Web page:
Characterization of auscultatory gaps with wideband external pulse recording
Blood Pressure Determination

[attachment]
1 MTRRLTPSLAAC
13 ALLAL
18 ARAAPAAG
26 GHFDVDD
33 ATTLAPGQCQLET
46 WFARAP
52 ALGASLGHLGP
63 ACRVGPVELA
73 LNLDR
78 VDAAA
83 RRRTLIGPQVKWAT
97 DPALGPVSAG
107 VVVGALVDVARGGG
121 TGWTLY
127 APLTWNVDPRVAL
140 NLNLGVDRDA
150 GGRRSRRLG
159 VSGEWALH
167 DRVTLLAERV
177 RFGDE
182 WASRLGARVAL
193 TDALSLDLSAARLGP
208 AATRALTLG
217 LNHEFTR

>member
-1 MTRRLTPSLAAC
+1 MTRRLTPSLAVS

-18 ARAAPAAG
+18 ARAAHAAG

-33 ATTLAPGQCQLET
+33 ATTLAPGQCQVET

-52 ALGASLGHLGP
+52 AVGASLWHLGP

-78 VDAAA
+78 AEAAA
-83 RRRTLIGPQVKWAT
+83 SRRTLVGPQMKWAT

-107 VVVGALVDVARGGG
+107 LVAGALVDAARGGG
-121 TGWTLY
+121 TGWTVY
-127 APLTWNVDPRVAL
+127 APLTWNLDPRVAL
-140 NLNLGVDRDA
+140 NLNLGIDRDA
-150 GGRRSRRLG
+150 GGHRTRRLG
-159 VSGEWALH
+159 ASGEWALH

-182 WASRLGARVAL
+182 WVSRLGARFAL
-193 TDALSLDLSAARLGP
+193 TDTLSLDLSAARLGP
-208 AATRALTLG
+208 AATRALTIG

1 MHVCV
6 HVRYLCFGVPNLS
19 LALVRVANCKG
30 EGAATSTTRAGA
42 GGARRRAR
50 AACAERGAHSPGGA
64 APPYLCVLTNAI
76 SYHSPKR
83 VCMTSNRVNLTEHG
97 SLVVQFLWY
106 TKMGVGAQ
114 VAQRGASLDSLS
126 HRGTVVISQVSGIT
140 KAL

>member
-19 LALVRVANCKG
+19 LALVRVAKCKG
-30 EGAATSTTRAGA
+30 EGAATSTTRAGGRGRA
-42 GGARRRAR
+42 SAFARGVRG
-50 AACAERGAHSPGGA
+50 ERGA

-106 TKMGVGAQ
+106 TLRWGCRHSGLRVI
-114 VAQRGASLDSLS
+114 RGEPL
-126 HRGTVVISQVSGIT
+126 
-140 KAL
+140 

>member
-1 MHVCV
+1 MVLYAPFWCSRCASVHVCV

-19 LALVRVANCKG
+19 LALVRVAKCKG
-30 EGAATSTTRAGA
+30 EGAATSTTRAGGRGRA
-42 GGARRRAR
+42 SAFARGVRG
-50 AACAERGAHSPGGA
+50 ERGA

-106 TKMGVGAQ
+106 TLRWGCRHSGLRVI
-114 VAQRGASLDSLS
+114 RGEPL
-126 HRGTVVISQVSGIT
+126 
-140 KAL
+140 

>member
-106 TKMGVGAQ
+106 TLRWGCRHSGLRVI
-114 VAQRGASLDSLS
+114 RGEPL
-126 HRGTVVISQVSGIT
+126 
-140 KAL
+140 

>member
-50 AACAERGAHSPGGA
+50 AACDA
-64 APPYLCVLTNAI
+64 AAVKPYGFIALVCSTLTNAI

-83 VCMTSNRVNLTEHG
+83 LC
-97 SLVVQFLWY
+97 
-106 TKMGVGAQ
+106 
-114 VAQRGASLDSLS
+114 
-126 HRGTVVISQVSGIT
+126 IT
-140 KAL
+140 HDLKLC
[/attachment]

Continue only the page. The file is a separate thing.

Three types of auscultatory gaps, called G1, G2, and G3, that occur during blood pressure measurement have been identified by using wideband external pulse recording. We have previously shown that the wideband external pulse recorded during cuff deflation can be separated into three components (K1, K2, and K3), one of which (K2) is closely related to the Korotkoff sound. G1 occurs with cuff pressure just below systolic and is characterized by the presence of K1 and K2 with intermittent disappearance of K2. G1 gaps are related to a phasic decrease of arterial (systolic) pressure and were exhibited by 13 of 60 hypertensive patients. G2 gaps are related to a phasic increase of arterial (diastolic) pressure, occur when cuff pressure is just above diastolic, and are characterized by the presence of K1, K2, and K3 with intermittent disappearance of K2. Seven of 60 hypertensive patients exhibited a G2 gap. G3 gaps occur with cuff pressure between systolic and diastolic and are characterized by an underdeveloped or blunted K2 signal. Three of 60 hypertensive patients exhibited a G3 gap. The identification of auscultatory gaps in relation to the wideband external pulse provides a qualitative measure of their existence, can be of significant value in better understanding aspects of the auscultatory blood pressure measurement technique, and provides an objective basis with which to better understand the mechanisms that cause them.